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we call it the Fifth Estate?


Yes. And I was thinking of the Executive Branch and the Legislature and the Judicial and then-- now the Judiciary, the courts, can rule on-- if any citizen feels that a decision of the Commissioner or the Regents is arbitrary or irrelevant, they can take it to court and the courts will have the final say. Generally the courts have always ruled on the side of the Regents.


So the check and balance there then is the Regents versus the courts?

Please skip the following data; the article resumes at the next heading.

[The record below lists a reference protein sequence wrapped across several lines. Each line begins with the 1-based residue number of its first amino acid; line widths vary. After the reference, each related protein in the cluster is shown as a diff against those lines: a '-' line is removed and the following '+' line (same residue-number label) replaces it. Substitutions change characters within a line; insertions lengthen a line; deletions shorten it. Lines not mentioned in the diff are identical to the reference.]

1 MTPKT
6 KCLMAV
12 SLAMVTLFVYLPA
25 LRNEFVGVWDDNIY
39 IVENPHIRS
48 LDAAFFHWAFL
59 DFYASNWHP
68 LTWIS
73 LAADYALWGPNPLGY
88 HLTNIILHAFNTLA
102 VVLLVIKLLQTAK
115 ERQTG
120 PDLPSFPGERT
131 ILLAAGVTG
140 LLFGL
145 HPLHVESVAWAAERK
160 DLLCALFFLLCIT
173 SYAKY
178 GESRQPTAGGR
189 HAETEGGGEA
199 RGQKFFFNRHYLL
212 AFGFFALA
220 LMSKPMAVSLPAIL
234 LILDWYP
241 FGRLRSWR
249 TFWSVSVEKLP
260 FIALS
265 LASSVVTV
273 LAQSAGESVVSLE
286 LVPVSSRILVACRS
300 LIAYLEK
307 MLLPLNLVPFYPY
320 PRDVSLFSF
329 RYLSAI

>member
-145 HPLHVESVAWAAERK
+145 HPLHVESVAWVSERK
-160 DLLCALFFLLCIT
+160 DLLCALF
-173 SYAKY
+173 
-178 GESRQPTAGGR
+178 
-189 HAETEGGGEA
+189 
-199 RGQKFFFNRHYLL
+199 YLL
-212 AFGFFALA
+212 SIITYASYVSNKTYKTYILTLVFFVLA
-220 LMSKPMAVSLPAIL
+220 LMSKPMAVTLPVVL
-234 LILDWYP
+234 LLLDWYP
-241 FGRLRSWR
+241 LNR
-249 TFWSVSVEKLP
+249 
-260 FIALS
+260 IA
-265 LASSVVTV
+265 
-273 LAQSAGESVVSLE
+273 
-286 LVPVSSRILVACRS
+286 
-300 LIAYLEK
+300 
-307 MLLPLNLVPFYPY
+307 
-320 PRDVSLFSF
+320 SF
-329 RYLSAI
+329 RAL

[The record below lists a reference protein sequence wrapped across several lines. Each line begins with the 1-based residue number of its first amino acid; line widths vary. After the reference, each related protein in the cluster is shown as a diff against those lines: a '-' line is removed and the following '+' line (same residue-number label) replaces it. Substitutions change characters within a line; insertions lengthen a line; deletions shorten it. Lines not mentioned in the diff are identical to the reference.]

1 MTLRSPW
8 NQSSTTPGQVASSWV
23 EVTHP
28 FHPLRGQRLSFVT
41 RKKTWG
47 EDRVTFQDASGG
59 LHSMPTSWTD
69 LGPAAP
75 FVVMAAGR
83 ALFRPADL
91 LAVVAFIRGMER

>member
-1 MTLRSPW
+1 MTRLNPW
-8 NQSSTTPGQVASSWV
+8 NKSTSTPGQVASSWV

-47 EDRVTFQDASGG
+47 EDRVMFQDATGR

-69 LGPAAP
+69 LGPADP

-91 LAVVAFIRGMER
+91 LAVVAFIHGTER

No, the courts-- and I think rightly so in a democracy-- should have the final say. The courts have the final say in terms of the other branches. Or should. Until this administration gets around to modifying it. (TAPE INTERRUPTION)


This is a continuation of the interview with Dr. Kenneth B. Clark on May 29, 1985.

Dr. Clark, before the tape ran out, I was asking you about-- I want to bring up this question about your comment on Governors-- generally have not liked this independence on the Board of Regents. More specifically, how did you perceive Governor Nelson Rockefeller's attitude towards the independence of the Board? Specifically, and, of course, more generally.

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